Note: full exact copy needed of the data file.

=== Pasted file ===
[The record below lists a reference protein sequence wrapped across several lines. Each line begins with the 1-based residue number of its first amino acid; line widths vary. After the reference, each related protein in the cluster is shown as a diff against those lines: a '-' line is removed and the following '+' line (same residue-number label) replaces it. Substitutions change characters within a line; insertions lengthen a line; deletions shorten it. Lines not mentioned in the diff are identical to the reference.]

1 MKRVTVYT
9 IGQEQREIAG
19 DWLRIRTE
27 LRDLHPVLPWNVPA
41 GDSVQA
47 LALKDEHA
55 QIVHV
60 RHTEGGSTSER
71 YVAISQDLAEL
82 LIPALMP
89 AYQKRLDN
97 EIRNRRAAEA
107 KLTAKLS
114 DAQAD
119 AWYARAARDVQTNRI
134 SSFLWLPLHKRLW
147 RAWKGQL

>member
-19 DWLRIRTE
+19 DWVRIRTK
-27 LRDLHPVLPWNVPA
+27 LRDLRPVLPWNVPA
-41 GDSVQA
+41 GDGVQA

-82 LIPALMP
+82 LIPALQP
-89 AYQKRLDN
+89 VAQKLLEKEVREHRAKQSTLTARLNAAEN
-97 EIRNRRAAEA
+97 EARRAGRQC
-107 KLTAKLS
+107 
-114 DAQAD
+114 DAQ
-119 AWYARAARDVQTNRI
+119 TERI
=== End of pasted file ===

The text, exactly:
[The record below lists a reference protein sequence wrapped across several lines. Each line begins with the 1-based residue number of its first amino acid; line widths vary. After the reference, each related protein in the cluster is shown as a diff against those lines: a '-' line is removed and the following '+' line (same residue-number label) replaces it. Substitutions change characters within a line; insertions lengthen a line; deletions shorten it. Lines not mentioned in the diff are identical to the reference.]

1 MKRVTVYT
9 IGQEQREIAG
19 DWLRIRTE
27 LRDLHPVLPWNVPA
41 GDSVQA
47 LALKDEHA
55 QIVHV
60 RHTEGGSTSER
71 YVAISQDLAEL
82 LIPALMP
89 AYQKRLDN
97 EIRNRRAAEA
107 KLTAKLS
114 DAQAD
119 AWYARAARDVQTNRI
134 SSFLWLPLHKRLW
147 RAWKGQL

>member
-19 DWLRIRTE
+19 DWVRIRTK
-27 LRDLHPVLPWNVPA
+27 LRDLRPVLPWNVPA
-41 GDSVQA
+41 GDGVQA

-82 LIPALMP
+82 LIPALQP
-89 AYQKRLDN
+89 VAQKLLEKEVREHRAKQSTLTARLNAAEN
-97 EIRNRRAAEA
+97 EARRAGRQC
-107 KLTAKLS
+107 
-114 DAQAD
+114 DAQ
-119 AWYARAARDVQTNRI
+119 TERI